Some more progress today with a new mix of cob with less straw.
June 4th. First day of cobbing. The high straw content of this first batch is challenging. Tony came by at the end of the day and helped fork some cob onto the wall.
Pile of cob. And a toad who I discovered when I pulled back the tarp.
June 3rd. Mixing the cob. Solomon is flaking straw into the mix. We went with at least 1 two string bale of straw per cubic yard of material. As we split the intial pile to reserve some of it for the next batch, it was an estimate, so we ended up with a straw heavy mix which will boost the insulation value, but make the workability a bit more challenging.
Cob test cookies. Got a 22 ton load of material from Yellow Creek Gravel. 1/3 of the load is clay and 2/3 is a sand gravel mix. Cost $8.75/ton. All three test cookies came out nice and hard.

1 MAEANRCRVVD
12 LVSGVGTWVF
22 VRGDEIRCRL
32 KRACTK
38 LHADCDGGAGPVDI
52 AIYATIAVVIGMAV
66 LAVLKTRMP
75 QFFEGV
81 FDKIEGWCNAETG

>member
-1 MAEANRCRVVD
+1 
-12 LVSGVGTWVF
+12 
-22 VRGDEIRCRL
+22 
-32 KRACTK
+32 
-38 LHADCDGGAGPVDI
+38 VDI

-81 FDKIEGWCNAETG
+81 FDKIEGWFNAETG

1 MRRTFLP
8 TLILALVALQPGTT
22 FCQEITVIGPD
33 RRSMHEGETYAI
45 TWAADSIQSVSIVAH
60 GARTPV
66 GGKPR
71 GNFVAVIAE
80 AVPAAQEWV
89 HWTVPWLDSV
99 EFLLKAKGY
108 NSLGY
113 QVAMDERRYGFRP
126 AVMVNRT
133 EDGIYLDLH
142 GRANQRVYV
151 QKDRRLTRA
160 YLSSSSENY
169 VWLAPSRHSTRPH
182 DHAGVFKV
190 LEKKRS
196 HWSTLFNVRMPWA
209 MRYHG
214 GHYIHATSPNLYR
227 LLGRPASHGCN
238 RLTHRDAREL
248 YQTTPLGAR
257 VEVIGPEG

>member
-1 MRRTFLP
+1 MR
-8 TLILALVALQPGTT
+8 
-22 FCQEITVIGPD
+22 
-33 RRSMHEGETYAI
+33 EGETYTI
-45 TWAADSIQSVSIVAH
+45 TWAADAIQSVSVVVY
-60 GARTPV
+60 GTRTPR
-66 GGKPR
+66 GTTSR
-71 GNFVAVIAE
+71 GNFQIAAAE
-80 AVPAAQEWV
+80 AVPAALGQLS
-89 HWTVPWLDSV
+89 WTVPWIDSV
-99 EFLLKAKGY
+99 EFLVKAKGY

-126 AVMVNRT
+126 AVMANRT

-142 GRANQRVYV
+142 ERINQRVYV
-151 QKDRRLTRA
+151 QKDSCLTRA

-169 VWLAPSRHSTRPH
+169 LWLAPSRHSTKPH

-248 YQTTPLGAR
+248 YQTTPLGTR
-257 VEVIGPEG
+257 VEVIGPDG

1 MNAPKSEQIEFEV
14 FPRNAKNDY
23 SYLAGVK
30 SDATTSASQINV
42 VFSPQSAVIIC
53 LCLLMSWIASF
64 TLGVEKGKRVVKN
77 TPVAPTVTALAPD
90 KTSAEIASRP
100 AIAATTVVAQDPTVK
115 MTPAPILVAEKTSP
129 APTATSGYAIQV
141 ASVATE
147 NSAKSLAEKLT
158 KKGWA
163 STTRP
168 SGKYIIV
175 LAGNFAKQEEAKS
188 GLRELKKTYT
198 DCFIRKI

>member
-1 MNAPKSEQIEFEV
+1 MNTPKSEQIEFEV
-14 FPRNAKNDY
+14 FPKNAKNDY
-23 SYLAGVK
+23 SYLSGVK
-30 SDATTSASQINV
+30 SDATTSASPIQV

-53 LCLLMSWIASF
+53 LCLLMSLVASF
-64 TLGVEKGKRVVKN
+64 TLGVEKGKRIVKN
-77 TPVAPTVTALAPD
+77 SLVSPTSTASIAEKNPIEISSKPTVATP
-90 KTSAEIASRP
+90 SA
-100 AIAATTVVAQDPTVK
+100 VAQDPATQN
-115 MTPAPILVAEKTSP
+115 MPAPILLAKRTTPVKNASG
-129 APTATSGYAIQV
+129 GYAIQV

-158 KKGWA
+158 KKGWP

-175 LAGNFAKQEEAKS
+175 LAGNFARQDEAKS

Fieldstone. And Dad standing in the reclaimed 8″x8″ hand hewn barn beam door frame which we later removed as it didn’t fit the style.
Fieldstone stem wall.
Gable end wall section made from white oak with large 10 lite window:
April 26th: Dad, Wade, and me gathering field stone from the Gall farm south of Goshen:
April 5th: Curved mulberry logs cut in half. They will be incorporated as braces in the gable end wall which will be mostly built of 5×5″ white oak.
Just finished up with some framing details, and putting another coat of beeswax and mineral oil on the frame:
Dec 3. Radiant heat in the basement:
Framing the half hip:
August 24th: Working on eyebrow arch over front door area.
Framing for the front door eyebrow arch.
Shiplapped ash ceiling which also acts as a subfloor for the loft areas.